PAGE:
Saudi Arabia Unveils Plan for the World's Largest Airport

Norman Foster wins yet another airport design competition.

Airport view

Foster + Partners

Foster + Partners won an international competition to build what is expected to be one of the world's largest airports in Saudi Arabia. The firm says the airport will "boost Riyadh’s position as a global logistics hub, stimulate transport, trade, and tourism, and act as a bridge linking the East with the West." It will be a contentious project by a controversial architect.

Aviation is one of the most contentious and difficult problems in the fight against climate change. Nothing packs in the portability and punch of jet fuel, and burning it creates significant carbon dioxide emissions.

Nobody agrees on how much: The industry says it is responsible for 2.1% of global emissions, while others add in radiative forcing and come up with 4.9%. In an earlier post looking at the true carbon footprint of flying, I tried to figure out the carbon cost of the airports, parking structures, and the planes themselves. I concluded: "We really don't know where it ends. What's the footprint of the meal we ate on the plane, with its disposable plastic packaging? It all adds up to a number that is far greater than just the fuel burn. Yet all over the world, people are building new giant airports and new planes to fly between them."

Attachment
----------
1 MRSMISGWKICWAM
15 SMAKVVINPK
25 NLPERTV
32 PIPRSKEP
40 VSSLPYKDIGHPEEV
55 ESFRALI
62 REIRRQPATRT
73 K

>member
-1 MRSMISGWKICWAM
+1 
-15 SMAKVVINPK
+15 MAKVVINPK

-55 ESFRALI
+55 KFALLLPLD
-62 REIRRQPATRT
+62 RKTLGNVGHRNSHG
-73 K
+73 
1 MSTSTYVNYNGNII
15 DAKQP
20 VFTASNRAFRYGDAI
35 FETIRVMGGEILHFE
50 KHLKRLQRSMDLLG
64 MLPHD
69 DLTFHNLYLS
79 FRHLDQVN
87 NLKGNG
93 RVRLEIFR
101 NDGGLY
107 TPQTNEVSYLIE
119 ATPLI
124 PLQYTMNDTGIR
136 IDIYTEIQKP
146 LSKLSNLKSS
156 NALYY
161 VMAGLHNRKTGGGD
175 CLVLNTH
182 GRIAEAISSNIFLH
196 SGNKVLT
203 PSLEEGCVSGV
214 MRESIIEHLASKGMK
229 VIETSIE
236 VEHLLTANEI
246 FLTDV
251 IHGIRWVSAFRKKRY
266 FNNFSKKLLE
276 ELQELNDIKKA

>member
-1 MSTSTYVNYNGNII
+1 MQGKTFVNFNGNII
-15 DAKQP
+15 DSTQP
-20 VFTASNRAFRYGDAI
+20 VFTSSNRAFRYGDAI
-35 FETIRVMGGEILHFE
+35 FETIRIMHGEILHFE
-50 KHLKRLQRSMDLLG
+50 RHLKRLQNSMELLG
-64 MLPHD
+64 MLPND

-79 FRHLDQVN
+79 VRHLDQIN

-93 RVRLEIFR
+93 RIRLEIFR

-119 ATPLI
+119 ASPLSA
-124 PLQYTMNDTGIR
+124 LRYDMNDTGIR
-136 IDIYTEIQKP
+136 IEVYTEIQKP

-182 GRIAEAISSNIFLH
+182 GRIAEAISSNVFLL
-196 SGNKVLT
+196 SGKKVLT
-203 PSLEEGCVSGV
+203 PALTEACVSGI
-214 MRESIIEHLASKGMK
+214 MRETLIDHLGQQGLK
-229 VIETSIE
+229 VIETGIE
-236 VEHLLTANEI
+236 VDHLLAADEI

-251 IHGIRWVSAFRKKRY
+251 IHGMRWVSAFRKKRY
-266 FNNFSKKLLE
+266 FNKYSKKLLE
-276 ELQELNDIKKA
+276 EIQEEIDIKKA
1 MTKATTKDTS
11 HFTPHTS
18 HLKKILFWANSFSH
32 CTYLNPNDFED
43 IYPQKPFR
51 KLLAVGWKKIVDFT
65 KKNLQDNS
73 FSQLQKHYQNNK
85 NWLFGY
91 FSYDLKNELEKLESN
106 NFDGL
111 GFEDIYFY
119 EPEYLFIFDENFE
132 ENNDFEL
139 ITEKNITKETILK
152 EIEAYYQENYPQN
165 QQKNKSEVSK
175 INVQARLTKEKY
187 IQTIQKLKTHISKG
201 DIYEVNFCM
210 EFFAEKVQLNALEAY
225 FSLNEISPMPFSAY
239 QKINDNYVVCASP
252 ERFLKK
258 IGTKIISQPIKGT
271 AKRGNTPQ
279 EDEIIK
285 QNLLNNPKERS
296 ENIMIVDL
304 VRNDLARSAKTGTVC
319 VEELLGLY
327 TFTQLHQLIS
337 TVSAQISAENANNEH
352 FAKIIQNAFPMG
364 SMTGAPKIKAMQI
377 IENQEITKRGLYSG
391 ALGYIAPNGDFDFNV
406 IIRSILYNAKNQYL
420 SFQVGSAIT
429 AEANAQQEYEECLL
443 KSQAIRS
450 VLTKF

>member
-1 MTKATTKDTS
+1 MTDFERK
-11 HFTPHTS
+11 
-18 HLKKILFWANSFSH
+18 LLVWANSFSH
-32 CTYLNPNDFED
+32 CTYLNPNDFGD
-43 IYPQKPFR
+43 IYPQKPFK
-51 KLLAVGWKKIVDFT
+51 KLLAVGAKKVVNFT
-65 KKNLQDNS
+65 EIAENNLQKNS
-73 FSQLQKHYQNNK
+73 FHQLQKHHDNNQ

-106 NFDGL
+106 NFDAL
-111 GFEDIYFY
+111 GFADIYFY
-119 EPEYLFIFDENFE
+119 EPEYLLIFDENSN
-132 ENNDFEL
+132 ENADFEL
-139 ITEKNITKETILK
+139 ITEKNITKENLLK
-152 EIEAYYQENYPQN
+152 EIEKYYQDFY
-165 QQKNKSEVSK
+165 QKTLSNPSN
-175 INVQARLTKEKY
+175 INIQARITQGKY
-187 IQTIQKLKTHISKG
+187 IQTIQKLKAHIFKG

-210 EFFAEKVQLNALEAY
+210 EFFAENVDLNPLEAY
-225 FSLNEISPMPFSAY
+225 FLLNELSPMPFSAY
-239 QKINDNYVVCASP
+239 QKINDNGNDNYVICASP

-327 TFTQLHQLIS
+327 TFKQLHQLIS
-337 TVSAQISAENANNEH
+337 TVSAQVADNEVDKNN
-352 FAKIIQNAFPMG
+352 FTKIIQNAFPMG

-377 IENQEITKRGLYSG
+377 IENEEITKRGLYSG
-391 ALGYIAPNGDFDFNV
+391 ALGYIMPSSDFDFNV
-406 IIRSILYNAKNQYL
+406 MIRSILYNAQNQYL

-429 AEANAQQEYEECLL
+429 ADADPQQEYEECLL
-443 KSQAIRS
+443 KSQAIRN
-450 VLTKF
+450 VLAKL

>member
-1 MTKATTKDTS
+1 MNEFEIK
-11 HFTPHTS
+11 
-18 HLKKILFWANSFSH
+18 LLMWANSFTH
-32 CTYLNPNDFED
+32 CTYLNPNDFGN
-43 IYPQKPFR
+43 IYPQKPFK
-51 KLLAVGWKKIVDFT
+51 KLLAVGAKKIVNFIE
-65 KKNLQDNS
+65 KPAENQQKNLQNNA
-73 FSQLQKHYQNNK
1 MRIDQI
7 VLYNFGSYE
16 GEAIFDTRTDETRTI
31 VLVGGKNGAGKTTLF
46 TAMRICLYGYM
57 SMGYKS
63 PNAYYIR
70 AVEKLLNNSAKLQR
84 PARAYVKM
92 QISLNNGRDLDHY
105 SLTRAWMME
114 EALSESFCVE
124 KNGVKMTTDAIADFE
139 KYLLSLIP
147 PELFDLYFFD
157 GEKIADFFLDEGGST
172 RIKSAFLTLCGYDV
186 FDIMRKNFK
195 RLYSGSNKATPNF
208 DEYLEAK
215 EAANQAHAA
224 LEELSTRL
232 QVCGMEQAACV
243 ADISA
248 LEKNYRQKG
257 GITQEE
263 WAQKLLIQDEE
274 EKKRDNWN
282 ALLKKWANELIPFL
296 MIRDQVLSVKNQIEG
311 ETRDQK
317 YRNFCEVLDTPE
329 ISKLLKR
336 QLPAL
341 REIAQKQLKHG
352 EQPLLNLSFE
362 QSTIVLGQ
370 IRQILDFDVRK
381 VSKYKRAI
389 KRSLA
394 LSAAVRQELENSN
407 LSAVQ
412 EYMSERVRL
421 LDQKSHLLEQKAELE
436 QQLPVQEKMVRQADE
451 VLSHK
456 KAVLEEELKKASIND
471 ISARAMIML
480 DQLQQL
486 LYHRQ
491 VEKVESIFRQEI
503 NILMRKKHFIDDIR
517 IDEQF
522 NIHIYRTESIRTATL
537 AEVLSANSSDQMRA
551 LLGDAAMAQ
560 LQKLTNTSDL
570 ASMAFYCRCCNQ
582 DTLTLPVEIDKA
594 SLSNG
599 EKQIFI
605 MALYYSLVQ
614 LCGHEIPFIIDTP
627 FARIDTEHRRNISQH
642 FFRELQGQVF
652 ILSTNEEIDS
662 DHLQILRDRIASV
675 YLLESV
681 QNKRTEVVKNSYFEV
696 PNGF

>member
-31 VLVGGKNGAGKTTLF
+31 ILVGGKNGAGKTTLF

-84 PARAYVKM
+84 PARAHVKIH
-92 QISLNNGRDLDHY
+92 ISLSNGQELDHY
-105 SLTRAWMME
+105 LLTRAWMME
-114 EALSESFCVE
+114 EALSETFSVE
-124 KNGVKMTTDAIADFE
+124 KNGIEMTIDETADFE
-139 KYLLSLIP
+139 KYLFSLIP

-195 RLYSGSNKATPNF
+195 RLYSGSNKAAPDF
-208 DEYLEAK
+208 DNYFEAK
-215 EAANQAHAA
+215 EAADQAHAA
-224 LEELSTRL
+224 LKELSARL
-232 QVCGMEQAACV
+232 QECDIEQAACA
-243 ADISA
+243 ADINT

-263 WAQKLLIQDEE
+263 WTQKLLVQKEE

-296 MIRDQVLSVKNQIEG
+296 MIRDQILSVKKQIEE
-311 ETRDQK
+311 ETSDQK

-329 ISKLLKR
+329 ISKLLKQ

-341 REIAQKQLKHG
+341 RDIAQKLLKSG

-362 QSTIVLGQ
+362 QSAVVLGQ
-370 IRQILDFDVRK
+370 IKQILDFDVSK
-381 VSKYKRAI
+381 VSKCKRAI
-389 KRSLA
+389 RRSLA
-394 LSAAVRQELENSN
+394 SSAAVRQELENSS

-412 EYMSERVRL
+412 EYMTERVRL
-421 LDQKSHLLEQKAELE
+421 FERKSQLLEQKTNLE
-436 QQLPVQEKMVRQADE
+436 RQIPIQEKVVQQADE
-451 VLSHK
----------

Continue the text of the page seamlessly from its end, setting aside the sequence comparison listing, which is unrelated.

None of the emission numbers seem very high, but these emissions come from a small number of people. As Our World in Data noted, "The fact that aviation is relatively small for global emissions as a whole, but of large importance for individuals that fly is due to large inequalities in the world. Most people in the world do not take flights. There is no global reliable figure, but often cited estimates suggest that more than 80% of the global population have never flown."

Airport Plan

Foster + Partners

King Salman International Airport is vast, covering an area of approximately 57 square kilometers, allowing for six parallel runways. 

 Luke Fox, Head of Studio, Foster + Partners, said: “Looking forward to the future, the new King Salman International Airport reimagines the traditional terminal as a single concourse loop, served by multiple entrances." -a giant square concourse with a city, an aerotropolis, in the middle, "The terminal is very much of its place and connects passengers to the sensory experiences of the city, with natural elements, tempered light and state-of-the-art facilities.” 

Concourse plan
King Salman International Airport.

Foster + Partners

Oh, and it will be green: "With sustainability at its core, the new airport will achieve LEED Platinum certification by incorporating cutting edge green initiatives into its design and will be powered by renewable energy."